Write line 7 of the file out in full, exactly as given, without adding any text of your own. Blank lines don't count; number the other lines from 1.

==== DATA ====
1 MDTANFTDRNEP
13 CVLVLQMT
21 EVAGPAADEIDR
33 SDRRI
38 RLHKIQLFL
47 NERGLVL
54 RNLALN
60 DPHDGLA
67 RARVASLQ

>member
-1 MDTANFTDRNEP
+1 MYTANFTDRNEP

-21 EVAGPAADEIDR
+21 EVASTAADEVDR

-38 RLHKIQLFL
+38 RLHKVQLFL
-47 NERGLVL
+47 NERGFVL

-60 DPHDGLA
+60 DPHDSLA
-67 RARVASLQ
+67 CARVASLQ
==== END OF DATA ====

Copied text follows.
54 RNLALN